“I think it will be a whole different competition on Saturday [cross-country],” the 36-year-old said. “The course should suit my horse; he’s very well balanced and will come back to you easily. I didn’t expect to feel such pleasure in being in the team, nor to be so nervous. It’s a different experience to just riding for yourself, but it’s a great feeling.”

Britain’s first rider, Pippa Funnell, already has a gold medal in the family this summer, as her husband, William, was a member of Britain’s winning jumping team in Henning in Denmark last week.

Currently in 10th place, Funnell said her Selle Francais gelding Mirage d’Elle would never achieve the amazing scores recorded by her back-to-back European Champion Supreme Rock, but she was nonetheless delighted. “I’m really chuffed,” she said.

“My aim today was to put in a solid team test. This horse is so difficult to maintain in a round shape. I love him dearly, but it’s like Russian roulette. The amount of warm-up time is always a gamble. If you overdo it, he starts to struggle and says ‘I really can’t do it any more mum’.”

Funnell was overjoyed to be back on the team for the first time in nine years. “It’s all about being with your friends and being part of it. It’s so special and I’ve missed it so much.”

Away from the dressage arena, riders were taking Rϋdiger Schwarz’s cross-country track very seriously. The German designer is the master of creating influential courses on compact sites and he has managed to eke out every possible twist and turn in this public park which is much prized by Malmö residents.

Young Swedish rider Frida Andersén is currently lying fifth on Herta.
Young Swedish rider Frida Andersén is currently lying fifth on Herta.

Spectacular pictures are assured, with the backdrop of blue sea, the striking landmark of the Turning Torso and the flowers and waterways of the park.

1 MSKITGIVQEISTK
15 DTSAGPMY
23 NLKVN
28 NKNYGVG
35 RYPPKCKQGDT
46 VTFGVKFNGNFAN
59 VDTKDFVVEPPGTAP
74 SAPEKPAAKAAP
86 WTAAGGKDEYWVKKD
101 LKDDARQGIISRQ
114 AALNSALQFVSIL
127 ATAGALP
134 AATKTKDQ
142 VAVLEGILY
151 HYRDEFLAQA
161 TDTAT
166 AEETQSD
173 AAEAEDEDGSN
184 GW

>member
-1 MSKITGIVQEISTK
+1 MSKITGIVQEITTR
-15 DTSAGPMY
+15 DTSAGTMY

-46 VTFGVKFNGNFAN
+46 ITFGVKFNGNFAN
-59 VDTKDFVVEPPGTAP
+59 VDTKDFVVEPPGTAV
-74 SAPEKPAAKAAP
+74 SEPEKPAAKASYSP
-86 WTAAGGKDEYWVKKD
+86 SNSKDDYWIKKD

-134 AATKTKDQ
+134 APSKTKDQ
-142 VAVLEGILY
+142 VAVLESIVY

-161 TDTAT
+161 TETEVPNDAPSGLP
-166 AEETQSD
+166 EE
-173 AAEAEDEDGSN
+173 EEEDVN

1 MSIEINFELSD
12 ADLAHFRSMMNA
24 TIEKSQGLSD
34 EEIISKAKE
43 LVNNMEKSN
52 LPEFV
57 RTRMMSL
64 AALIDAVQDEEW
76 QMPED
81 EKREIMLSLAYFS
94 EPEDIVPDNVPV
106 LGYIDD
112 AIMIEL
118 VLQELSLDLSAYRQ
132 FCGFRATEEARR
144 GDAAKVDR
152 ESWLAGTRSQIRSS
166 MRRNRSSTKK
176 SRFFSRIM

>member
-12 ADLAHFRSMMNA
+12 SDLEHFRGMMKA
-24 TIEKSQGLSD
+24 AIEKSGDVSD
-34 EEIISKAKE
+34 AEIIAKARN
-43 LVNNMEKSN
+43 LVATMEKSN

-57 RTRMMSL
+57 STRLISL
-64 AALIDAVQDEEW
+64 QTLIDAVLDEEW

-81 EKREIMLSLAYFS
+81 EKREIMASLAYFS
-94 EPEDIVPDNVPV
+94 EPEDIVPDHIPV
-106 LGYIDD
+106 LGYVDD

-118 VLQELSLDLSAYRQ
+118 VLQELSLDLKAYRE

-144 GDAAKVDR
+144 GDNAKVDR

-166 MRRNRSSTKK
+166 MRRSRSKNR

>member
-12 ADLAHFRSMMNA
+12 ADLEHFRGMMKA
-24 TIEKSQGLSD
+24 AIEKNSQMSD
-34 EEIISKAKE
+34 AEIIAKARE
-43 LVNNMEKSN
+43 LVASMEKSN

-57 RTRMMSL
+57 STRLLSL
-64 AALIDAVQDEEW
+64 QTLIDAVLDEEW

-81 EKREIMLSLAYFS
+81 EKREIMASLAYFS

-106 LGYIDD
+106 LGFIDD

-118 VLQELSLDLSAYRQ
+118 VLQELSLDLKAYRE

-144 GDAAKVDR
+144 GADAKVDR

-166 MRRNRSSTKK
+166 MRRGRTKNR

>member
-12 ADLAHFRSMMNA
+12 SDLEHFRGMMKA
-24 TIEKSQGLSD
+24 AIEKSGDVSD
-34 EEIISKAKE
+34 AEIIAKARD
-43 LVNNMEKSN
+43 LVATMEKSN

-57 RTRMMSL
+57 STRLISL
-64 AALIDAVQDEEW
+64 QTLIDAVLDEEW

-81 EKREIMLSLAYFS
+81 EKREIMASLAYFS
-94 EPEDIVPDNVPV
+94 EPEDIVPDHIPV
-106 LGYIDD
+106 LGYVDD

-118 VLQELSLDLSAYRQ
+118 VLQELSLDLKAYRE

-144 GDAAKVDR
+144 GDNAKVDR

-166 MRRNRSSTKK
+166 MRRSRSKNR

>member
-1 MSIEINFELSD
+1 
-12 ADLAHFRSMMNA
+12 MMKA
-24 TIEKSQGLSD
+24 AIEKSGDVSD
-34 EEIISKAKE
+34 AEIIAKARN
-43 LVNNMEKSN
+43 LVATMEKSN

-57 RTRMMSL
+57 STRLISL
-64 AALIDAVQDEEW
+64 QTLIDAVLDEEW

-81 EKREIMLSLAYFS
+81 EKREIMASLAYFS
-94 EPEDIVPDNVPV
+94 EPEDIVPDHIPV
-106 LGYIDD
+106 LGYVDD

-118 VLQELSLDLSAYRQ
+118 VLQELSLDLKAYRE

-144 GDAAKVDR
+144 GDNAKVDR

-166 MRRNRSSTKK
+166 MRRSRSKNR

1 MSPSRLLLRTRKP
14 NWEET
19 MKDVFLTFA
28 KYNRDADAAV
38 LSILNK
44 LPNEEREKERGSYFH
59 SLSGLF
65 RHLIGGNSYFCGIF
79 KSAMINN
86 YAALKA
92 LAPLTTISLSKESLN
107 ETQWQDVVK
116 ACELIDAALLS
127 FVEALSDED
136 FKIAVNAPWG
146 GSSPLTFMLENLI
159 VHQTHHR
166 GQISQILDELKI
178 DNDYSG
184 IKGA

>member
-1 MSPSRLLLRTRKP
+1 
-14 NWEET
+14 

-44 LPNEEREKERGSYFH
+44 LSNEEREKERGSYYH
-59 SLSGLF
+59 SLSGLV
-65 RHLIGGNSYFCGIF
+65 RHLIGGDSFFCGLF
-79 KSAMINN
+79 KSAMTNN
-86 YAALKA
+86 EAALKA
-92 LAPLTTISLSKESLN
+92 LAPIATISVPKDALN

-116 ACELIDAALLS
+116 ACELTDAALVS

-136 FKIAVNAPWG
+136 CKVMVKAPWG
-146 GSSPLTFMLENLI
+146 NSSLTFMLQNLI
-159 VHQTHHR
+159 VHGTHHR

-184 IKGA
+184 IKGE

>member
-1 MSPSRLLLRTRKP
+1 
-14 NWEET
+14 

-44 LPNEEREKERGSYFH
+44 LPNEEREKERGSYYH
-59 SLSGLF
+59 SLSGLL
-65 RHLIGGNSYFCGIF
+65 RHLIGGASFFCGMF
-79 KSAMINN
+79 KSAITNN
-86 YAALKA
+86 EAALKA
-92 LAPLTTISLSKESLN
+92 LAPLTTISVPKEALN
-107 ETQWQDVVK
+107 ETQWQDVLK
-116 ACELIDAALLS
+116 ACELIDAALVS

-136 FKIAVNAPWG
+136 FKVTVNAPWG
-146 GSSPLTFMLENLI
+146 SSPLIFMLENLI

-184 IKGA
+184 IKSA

Riders, however, will be concentrating more on the many challenging accuracy tests, especially the big corner which follows a step out of the water at fence 10 and the major question at the end of the course at fence 30, where a big spread is followed by a skinny brush to a corner.

“If you are happy to take your time, then you could do it perfectly,” Dirk Schrade said. “But if you want to go fast, then it will be tricky.”

 

Individual results after first day of dressage
1 Ingrid Klimke/FRH Escada JS (GER) 39.4
2 Niklas Lindback/Mister Pooh (SWE) 42.0
3 Dirk Schrade/Hop and Skip (GER) 44.2
4 Lucy Wiegersma/Simon Porloe (GBR) 45.2
5 Frida Andersen/Herta (SWE) 46.0
6 Astier Nicolas/Piaf de b’Neville (FRA) 46.0
7 Sanna Siltakorpi/Lucky Accord (FIN) 46.4*
8 Sarah Ennis/Sugar Brown Babe (IRL) 46.8
9 Arnaud Boiteau/Quoriano ‘ENE HMN’ (FRA) 47.7
10 Pippa Funnell/Mirage d’Elle (GBR) 47.6 

* denotes individual rider 

Team results
1 Germany, 83.6
2 Sweden, 88.0
3 Great Britain, 92.8
4 Ireland, 99.2
5 France, 101.6
6 Netherlands, 104.0
7 Italy, 105.0
8 Belgium, 110.4
9 Switzerland, 118.2
10 Belarus, 125.4

Kate Green

Kate Green has been an equestrian journalist for 25 years, reporting on the last four Olympics and writing eight books on eventing, including Mark Todd's new autobiography, 'Second Chance'.